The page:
And yet they have found evidence of new particles.. so somehow I doubt that the standard model is complete.. far from it.
tinitus
Sep 09, 2016
This comment has been removed by a moderator.
shavera
4 / 5 (4) Sep 09, 2016
I doubt that the standard model is complete.. far from it.


Right... We know it's not complete. It's not meant to be 'complete' per se. It's a very nice description of the simplest field theory that describes the vast majority of the relevant experimental data we observe. But it's neither the first word on the subject nor the last. Just a very important milestone description along the way.
Hyperfuzzy
not rated yet Sep 10, 2016
Sure, why not, we don't know anything or how to correctly interpret the data. So there must exist something that can explain our stupidity.
Mimath224
5 / 5 (1) Sep 10, 2016
@shavera quite. I think the other important factor is that the 'classification' or Std.M. is our way of grouping entities together so the we, as humans, can better understand them. Whether that is true for the entities themselves (that is, exisit in Nature) is quite another question.
Whydening Gyre
5 / 5 (1) Sep 10, 2016
@shavera quite. I think the other important factor is that the 'classification' or Std.M. is our way of grouping entities together so the we, as humans, can better understand them. Whether that is true for the entities themselves (that is, exisit in Nature) is quite another question.

existentialist metaphysical musings, MM?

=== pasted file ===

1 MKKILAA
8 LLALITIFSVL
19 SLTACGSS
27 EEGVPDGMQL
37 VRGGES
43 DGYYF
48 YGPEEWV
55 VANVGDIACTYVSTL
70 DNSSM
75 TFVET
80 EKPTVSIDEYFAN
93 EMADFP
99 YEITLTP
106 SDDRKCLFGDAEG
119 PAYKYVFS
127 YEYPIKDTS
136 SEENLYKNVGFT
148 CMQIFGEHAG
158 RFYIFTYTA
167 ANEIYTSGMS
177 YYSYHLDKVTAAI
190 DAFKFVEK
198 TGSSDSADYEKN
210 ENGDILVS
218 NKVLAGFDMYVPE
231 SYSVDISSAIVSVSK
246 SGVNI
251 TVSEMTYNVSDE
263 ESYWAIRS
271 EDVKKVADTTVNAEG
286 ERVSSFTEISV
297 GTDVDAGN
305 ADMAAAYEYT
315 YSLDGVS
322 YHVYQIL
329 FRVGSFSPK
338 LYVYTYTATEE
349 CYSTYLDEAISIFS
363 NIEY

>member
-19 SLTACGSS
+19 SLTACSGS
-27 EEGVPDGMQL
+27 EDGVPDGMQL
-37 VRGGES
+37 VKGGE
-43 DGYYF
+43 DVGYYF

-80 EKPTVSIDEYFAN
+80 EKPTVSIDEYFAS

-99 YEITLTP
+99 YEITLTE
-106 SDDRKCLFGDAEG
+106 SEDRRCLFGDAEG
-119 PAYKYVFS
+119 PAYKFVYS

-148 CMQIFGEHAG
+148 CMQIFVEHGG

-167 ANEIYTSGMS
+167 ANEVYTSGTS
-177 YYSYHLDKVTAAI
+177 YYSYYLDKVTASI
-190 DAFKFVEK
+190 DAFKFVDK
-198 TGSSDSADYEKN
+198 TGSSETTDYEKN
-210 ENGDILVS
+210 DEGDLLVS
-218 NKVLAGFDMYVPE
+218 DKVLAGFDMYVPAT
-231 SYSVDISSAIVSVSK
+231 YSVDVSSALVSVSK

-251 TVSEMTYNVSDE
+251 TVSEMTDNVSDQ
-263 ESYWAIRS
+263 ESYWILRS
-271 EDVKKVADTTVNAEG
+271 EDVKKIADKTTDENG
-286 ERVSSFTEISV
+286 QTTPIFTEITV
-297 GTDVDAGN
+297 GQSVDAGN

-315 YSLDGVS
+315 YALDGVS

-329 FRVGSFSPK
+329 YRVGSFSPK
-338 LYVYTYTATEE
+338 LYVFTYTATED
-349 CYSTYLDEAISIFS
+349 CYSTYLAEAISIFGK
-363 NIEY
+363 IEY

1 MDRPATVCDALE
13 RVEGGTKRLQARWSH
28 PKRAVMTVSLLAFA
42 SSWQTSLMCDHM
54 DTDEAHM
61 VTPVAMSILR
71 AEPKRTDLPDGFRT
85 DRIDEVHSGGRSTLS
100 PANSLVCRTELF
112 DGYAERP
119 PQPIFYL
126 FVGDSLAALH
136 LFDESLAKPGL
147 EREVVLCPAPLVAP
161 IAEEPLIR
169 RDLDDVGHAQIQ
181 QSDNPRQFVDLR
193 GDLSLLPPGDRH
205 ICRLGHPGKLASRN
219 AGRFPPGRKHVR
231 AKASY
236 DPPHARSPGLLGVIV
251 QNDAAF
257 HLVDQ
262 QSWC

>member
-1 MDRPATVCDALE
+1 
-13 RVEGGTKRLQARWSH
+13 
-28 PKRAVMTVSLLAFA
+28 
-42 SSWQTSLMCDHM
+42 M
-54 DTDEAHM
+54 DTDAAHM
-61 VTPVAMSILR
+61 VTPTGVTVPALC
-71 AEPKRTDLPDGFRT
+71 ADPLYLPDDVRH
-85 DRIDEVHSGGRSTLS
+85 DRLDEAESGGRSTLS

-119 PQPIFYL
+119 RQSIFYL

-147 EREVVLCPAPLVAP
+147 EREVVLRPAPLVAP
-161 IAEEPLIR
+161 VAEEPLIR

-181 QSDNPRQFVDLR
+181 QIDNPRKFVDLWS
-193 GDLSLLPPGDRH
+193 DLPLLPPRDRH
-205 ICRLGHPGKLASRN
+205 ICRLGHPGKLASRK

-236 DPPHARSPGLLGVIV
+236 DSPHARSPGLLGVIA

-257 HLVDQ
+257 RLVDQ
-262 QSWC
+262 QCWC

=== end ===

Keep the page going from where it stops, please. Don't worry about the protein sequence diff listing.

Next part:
Mimath224
5 / 5 (1) Sep 11, 2016
@Whydening Gyre, well maybe, but our minds do like to put 'things' into slots so we can make some kind of order out of 'nature' so that it's less confusing...'cos who said 'nature is weird'? As an analogy, wouldn't it take a lot longer when shopping if all fruits were mixed on the shelves/in boxes or all meat was mixed (hell, what a job separating minced meat, Ha!). But do they actually grow like that in the wild?
tinitus
Sep 11, 2016
This comment has been removed by a moderator.
Hyperfuzzy
not rated yet Sep 11, 2016
What exactly is a particle?
tinitus
Sep 11, 2016
This comment has been removed by a moderator.
Hyperfuzzy
1 / 5 (1) Sep 11, 2016
Some local thickening of quantum foam, forming the vacuum, which can have center of mass assigned. There are arbitrary criterion regarding the lifetime of particle: until it doesn't live longer than the photon at distance, which the particle is supposed to occur, it's labeled as a https://en.wikipe...sics%29. IMO most of particles of cold dark matter are actually a resonances on the verge of classical and virtual particles.

I see.
Seeker2
1 / 5 (1) Sep 12, 2016
What exactly is a particle?
A quantized form of energy. At least the rest mass. It displaces dark energy/matter.The lighter weight (gravitational force) of dark energy/matter collects it into objects.
Seeker2
not rated yet Sep 12, 2016
cont
Actually into heavier objects.
Seeker2
1 / 5 (1) Sep 13, 2016
What exactly is a particle?
A quantized form of energy. At least the rest mass. It displaces dark energy/matter.The lighter weight (gravitational force) of dark energy/matter collects it into objects.
That should be dark energy/mass. There is more of it above your head than below your feet. So you get pushed down. Not rocket science.
tinitus
Sep 13, 2016
This comment has been removed by a moderator.
Seeker2